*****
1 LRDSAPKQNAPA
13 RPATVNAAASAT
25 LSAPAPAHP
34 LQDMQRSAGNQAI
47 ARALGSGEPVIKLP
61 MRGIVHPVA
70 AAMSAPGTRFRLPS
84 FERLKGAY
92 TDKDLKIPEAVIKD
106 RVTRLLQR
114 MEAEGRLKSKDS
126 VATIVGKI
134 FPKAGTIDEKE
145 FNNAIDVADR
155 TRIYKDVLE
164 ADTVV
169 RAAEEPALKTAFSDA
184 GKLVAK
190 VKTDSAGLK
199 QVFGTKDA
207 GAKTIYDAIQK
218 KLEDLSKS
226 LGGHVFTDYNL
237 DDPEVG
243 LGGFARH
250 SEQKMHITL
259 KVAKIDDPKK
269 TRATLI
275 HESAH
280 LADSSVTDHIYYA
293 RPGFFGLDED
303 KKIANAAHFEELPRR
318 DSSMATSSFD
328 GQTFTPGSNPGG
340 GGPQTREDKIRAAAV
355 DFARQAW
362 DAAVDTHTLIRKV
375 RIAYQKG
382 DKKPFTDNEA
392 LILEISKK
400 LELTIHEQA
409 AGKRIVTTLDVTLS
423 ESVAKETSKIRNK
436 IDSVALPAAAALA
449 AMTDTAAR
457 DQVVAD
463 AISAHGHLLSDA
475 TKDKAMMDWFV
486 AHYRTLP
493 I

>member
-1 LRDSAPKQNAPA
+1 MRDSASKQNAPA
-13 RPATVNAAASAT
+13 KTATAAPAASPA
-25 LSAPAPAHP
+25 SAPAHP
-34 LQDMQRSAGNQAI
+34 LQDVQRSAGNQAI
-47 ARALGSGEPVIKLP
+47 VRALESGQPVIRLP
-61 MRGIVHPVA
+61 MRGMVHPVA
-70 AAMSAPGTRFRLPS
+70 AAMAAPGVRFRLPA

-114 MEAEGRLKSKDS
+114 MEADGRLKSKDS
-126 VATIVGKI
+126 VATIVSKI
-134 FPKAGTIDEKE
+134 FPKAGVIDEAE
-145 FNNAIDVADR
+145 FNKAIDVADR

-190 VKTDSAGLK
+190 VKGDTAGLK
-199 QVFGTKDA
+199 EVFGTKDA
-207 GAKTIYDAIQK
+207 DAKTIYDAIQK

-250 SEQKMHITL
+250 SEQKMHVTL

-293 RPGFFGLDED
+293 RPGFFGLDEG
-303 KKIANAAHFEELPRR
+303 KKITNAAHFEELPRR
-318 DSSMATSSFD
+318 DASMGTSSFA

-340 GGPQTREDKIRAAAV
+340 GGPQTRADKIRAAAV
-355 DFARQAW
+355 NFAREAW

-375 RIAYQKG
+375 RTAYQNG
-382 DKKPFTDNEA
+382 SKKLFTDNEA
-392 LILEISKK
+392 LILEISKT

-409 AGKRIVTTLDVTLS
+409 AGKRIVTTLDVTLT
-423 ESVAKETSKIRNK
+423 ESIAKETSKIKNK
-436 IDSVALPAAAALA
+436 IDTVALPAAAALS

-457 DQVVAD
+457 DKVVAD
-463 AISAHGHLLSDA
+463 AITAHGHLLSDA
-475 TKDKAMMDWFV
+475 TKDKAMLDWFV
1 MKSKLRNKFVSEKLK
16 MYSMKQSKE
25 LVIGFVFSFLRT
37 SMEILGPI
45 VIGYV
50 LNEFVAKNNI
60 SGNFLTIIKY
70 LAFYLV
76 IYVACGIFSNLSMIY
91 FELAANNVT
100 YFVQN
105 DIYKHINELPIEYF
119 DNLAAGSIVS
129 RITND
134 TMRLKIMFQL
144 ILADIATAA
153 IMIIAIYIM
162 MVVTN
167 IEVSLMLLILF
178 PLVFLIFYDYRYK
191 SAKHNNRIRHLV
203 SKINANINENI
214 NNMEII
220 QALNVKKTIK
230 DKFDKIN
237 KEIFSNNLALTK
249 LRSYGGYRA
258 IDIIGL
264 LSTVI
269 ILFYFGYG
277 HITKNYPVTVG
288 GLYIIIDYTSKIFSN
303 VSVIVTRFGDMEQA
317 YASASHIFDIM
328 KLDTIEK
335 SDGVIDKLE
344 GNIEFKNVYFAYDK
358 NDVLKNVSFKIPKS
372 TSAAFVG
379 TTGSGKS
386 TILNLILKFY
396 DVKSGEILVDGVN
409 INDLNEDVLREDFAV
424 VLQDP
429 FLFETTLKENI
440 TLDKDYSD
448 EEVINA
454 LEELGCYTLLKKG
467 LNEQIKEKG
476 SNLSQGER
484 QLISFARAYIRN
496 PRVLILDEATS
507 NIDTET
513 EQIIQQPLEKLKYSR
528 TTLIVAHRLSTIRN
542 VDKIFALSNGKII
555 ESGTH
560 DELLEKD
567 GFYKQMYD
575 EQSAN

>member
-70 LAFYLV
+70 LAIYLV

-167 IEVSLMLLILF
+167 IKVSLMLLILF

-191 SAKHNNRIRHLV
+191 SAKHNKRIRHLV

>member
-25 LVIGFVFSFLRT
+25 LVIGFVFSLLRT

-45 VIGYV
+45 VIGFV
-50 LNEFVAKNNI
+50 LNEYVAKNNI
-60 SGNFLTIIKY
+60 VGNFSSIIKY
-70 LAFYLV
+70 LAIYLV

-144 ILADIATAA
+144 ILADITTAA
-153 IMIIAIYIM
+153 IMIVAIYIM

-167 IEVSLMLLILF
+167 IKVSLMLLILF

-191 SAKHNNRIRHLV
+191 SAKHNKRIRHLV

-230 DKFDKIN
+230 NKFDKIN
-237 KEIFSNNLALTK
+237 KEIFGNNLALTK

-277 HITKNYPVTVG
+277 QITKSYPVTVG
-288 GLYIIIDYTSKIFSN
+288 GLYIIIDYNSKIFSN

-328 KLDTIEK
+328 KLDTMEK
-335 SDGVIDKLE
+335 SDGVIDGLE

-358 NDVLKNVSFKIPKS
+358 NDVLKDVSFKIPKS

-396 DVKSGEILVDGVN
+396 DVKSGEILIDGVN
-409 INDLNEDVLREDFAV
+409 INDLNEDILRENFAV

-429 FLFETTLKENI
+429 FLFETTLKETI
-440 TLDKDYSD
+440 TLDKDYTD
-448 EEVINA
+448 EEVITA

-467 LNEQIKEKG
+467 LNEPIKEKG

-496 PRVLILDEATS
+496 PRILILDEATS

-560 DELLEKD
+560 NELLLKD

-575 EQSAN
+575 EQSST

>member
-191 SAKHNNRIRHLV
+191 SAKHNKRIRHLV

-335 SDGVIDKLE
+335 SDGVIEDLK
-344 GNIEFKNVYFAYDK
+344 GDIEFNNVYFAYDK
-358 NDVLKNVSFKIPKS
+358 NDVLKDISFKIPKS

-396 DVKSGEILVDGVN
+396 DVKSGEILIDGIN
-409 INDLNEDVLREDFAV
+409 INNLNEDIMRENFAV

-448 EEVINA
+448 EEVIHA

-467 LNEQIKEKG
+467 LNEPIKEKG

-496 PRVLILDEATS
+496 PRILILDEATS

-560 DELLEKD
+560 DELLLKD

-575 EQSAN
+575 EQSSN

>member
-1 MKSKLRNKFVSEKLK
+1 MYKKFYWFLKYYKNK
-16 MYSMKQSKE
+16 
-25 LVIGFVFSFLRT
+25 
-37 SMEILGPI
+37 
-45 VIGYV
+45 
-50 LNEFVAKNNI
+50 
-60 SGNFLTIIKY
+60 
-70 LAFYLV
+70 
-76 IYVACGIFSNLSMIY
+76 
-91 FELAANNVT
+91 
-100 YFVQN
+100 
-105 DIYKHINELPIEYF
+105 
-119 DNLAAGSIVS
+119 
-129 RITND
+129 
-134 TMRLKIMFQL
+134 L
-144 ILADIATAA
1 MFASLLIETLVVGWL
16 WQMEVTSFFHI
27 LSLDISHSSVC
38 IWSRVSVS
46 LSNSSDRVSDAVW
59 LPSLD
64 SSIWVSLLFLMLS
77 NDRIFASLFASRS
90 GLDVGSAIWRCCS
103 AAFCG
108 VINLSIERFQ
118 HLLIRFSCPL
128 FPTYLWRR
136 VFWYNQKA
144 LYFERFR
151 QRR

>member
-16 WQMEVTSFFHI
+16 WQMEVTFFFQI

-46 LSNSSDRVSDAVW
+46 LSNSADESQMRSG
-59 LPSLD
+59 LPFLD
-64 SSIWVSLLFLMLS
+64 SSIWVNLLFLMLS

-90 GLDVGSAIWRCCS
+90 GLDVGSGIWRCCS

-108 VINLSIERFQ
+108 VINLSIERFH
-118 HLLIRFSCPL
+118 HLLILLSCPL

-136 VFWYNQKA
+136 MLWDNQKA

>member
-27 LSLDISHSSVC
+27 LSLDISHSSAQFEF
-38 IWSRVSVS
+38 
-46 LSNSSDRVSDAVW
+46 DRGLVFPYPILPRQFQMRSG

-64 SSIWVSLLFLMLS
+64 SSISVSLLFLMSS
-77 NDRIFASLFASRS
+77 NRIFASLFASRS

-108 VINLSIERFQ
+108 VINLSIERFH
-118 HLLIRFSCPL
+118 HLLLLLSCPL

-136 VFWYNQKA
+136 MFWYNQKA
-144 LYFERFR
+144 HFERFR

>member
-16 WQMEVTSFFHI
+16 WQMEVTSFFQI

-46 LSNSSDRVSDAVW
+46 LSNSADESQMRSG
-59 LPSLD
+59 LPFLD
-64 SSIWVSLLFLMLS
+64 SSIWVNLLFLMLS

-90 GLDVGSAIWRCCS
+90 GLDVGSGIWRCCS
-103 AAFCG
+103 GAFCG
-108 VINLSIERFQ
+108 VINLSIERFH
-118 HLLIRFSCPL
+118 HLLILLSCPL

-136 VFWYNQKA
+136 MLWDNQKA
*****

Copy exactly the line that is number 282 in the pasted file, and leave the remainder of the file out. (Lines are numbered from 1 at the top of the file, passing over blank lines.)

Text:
-144 ILADIATAA